• Love Can Make You Gonk: This happens in a scene that pays homage to Tex Avery.
  • Loves My Alter Ego: Tina and Stanley start out this way. However, she soon figures out that Stanley IS the Mask, making the issue moot, and it's implied she liked Stanley's Nice Guy personality more than the Mask's more outgoing persona more in the first place.
  • Madden Into Misanthropy: After a few nights of wearing the Mask, Stanley Ipkiss can't stand living a normal life and begins doing things like threatening to call the IRS when his boss attempts to give him a hard time.
  • Magic Countdown: The bomb counter is wildly inconsistent, and probably should have exploded at least twice in intervening scenes based on the last count.
  • Magic Prerequisite: The Mask only works at night. If you put it on during the day, nothing happens. This is handwaved by saying Loki was a night god. The somewhat canon animated series said it was the Mask messing with Stanley.
  • Mask of Power: It brings your innermost fantasies to life! If you're a little repressed and a hopeless romantic, it turns you into a good-hearted love-crazy wild man. If you're a sociopathic mobster... then everyone's in big trouble.
  • May It Never Happen Again: Stanley Ipkiss uses a magic mask to become his alter ego "The Mask". It makes him go crazy and gets into trouble with the law. In the end, Stanley throws the mask into the sea so he can never use it again.
  • Meaningful Name: Pull up to the club in "The Loaner" and you'll probably be a loner yourself on the way home.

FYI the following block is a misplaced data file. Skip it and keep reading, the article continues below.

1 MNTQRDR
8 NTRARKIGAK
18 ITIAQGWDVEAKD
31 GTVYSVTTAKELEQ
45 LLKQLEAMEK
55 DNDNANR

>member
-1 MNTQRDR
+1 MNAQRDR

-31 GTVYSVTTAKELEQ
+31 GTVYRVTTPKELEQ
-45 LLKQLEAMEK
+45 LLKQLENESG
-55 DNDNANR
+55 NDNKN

• Mistaken for Insane: After Stanley's wild night with the eponymous mask, he visits Dr. Arthur Neuman, a psychologist who wrote a book about metaphorical masks. Stanley puts the mask on in front of him but nothing happens (it's implied that the mask only works at night). He tries dancing around to maybe "jump-start" the mask, but Neuman tells him he's not equipped to treat mentally-ill people and to get out of his office.
  • Money Slap: The Mask enters a nightclub called the Coco Bongo, he was stopped by a security guard. He throws some dollar bills, in which he had stolen from a bank in the last scene, at the guard's face. The Mask enters the Coco Bongo as the customers outside catch the money.
  • Money to Throw Away: The Mask does this to get into the club.
    Bouncer: Are you on the list?
    Mask: No, but I believe my friends are, perhaps you've heard of them. (ka-ching!) Franklin, Grant, and... J-J-J-Jackson?
  • More Teeth than the Osmond Family: While wearing the Mask, Milo goes from a friendly dog to one with a mouthful of big vicious-looking fangs.
  • Mugging the Monster: A street gang tries this with The Mask. Bad idea. In a deleted scene, they originally robbed Stanley.
  • The Music Meister: The Mask is surrounded by police, so he starts singing a rumba number and the policemen start singing and dancing along, to their great surprise.
  • My God, What Have I Done?: The look on Peggy's face after Dorian forces Stanley to tell him how the mask works and then puts it on practically screams this.
  • Mythology Gag: The scenes with the balloon animals/Tommy gun and of attacking the jerkass auto mechanics were from the comic, albeit severely toned down to just a humiliating beating.
  • Necktie Leash: Tina Carlyle compliments Stanley Ipkiss' tie when they first meet, pulling and stroking it suggestively. He responds that "it's a power tie. It's supposed to make me feel... powerful," while his body language reveals that at the moment, intimidated by her sexuality, he's feeling anything but.
  • Neighbourhood-Friendly Gangsters: Stanley, a fan of the Tex Avery cartoons, decides to become a gangster as The Mask; wanting to instill fear and respect into the people who bullied him. Though he initially gets up to criminal mischief like robbing a bank and attacking some thugs, he later becomes a hero when he stops Dorian and his gang from blowing up the Coco Bongo.
  • Nepotism: Stanley's boss at the bank, whom Charlie says got his position because his father owns it.